How-to: Understand the different types of Active Directory group.

This page describes the different types of Active Directory group, group scope and nesting permissions within and across WANS and domains.

Types of Groups

Security groups are used to control access to resources.
Security groups can also be used as email distribution lists.

Distribution groups can be used only for email distribution lists, or simple administrative groupings.
Distribution groups cannot be used for access control because they are not "security enabled."

Group Scope

Assuming a Native-mode enterprise.

Universal groups
Provide a simple 'does everything' group suitable mainly for small networks. Typically, organizations using WANs should use Universal groups only for relatively static groups in which memberships change rarely. Changes in membership will impose global catalog replication throughout an entire enterprise. Value: 8 (0x00000008)

Global groups
Provide domain-centric membership, place all user accounts into Global groups. Global groups can be nested within other Global groups, this can be particularly useful when delegating OU administrative functionality.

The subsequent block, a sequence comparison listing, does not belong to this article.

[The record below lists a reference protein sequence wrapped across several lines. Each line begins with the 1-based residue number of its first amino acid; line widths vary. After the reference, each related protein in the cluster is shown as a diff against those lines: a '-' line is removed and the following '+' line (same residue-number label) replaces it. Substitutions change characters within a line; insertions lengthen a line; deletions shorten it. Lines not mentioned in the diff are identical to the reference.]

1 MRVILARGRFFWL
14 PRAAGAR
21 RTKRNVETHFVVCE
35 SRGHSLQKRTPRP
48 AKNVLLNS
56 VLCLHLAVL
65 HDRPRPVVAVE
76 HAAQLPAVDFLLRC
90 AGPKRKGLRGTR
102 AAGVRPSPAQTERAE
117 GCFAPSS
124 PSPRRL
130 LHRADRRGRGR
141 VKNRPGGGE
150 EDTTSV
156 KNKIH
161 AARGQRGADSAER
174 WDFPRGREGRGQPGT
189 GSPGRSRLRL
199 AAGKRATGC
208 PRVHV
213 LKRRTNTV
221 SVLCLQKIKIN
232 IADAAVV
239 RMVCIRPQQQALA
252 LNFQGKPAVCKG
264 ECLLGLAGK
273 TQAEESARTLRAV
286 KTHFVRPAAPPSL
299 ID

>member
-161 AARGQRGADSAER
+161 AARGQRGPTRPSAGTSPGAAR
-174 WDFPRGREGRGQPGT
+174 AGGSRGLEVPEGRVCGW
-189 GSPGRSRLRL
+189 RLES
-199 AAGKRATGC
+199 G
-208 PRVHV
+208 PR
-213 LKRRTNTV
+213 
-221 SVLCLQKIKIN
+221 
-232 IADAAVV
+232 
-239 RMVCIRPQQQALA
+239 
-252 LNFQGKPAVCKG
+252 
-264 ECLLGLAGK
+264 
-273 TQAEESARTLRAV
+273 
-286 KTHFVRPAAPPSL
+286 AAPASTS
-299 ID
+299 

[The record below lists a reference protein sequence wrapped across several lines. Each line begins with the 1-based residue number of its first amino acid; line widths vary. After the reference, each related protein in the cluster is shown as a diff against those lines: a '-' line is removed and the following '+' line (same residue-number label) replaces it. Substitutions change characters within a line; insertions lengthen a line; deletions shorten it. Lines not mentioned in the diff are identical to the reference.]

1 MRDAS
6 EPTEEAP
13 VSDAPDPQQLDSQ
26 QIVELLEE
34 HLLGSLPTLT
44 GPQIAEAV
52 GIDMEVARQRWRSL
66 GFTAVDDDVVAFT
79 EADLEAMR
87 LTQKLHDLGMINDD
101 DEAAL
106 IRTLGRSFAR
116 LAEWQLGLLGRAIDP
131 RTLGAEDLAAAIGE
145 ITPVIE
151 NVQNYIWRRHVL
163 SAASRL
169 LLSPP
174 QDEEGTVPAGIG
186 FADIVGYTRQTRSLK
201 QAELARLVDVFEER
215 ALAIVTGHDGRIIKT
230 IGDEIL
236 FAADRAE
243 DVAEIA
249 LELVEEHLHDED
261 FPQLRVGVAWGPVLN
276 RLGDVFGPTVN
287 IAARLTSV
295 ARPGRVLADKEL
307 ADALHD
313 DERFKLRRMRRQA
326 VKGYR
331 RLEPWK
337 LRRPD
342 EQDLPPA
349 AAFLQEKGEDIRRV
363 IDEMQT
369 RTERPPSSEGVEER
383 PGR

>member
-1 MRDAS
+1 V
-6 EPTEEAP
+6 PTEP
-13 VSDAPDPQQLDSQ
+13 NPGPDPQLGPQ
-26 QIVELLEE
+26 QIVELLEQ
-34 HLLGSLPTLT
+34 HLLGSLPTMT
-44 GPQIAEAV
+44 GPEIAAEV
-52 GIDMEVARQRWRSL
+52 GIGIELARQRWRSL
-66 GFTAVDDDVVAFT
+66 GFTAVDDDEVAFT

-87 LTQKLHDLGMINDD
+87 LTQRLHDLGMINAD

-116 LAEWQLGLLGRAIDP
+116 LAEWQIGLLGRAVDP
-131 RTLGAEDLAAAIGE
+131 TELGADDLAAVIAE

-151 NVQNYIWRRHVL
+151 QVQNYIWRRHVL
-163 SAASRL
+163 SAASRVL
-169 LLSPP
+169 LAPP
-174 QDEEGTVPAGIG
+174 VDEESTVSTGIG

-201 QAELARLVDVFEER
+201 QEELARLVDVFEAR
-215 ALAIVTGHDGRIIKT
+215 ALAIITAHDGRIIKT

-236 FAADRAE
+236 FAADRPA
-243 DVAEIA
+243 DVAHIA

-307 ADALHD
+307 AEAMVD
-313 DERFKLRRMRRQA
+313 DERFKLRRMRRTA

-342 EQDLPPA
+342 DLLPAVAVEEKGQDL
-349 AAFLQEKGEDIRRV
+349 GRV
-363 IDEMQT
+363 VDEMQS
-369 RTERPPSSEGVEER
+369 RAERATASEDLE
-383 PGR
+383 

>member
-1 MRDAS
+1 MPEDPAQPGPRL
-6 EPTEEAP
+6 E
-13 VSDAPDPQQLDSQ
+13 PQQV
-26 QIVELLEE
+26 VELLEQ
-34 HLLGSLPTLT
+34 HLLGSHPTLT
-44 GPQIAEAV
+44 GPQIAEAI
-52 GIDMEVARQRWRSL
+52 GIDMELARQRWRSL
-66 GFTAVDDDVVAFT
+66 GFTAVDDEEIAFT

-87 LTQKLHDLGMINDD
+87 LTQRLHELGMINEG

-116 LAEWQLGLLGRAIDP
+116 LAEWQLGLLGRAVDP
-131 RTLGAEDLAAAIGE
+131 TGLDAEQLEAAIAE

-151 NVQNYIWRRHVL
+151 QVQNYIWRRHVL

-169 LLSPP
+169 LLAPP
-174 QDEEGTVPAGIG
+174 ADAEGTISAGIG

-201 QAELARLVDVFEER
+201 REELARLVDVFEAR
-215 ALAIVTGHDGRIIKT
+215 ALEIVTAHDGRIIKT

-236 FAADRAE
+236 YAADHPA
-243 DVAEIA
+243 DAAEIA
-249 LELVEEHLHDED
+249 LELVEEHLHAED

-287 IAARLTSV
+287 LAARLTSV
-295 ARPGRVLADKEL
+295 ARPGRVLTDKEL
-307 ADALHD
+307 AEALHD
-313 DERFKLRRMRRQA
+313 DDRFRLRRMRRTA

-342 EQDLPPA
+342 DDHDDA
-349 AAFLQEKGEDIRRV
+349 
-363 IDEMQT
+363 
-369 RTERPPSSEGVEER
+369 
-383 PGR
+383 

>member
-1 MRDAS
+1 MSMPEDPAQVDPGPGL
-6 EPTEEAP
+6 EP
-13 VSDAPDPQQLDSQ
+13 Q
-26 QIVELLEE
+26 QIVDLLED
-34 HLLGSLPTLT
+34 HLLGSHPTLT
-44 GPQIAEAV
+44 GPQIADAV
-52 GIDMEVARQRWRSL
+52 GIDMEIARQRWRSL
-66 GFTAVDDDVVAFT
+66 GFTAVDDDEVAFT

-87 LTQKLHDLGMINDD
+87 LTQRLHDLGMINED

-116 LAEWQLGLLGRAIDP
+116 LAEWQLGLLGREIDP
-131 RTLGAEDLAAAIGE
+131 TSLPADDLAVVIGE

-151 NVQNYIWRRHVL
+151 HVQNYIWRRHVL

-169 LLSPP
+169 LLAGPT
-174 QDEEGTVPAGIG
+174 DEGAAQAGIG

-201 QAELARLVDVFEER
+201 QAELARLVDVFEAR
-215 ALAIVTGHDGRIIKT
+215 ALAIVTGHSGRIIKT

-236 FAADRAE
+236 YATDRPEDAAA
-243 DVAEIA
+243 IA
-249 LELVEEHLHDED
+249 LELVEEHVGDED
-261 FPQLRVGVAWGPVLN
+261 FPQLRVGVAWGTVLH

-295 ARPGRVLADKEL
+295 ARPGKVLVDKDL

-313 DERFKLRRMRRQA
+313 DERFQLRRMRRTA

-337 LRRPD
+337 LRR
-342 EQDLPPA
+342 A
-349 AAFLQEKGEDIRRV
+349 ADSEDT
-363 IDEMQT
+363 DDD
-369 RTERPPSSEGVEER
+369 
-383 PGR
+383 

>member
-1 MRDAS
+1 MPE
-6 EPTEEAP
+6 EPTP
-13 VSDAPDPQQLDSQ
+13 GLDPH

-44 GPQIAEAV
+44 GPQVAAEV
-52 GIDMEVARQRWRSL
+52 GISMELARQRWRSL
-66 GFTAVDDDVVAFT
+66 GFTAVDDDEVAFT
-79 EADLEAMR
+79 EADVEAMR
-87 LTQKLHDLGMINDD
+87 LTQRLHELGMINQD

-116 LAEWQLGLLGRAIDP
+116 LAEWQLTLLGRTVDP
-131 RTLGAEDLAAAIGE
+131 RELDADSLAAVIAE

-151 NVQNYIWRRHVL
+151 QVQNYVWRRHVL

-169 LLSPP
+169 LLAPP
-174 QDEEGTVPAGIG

It can be useful to give each Global group a name that is meaningful to the staff involved, i.e. matching the name of a Team or a Project, particularly if the group is also to be used as an email distribution list. Value: 2 (0x00000002)

Domain Local groups
Used for the direct assignment of access permissions on files, printer queues, and other such resources.

It can be useful to give each Domain Local group a name that is meaningful to the IT administrators e.g. if a group assigns rights to a shared folder on a specific server then the group name might include a prefix or suffix indicating the server name. Value: 4 (0x00000004)

Local groups
Stored on the local SAM (Local Computer) use for security settings that apply just to this one machine.
Local groups will work even if the network becomes unavailable, e.g. during a disaster recovery exercise.

The numeric values can be used to build LDAP filters to query Active Directory.

Other Group-Type attribute values:
A group that is created by the system: 1 (0x00000001)
An APP_BASIC group for Windows Server Authorization Manager: 16 (0x00000010)
An APP_QUERY group for Windows Server Authorization Manager: 32 (0x00000020)
A security group. If this flag is not set, then the group is a distribution group 2147483648 (0x80000000)

Best Practice

Place users in Global groups, nest those inside Domain Local groups which in turn are used to apply permissions, as shown below. This will also maximise performance in a multi-domain forest.

Groups - Global Domain local and Universal.

Group membership is evaluated when a user logs on to a domain. To be sure that any membership changes have taken effect, ask the users to log-off. In contrast ACL changes or permissions applied directly to User accounts will take place immediately.
Granting permissions using a group from a different domain is only possible where a trust relationship exists between the domains.

Single Domains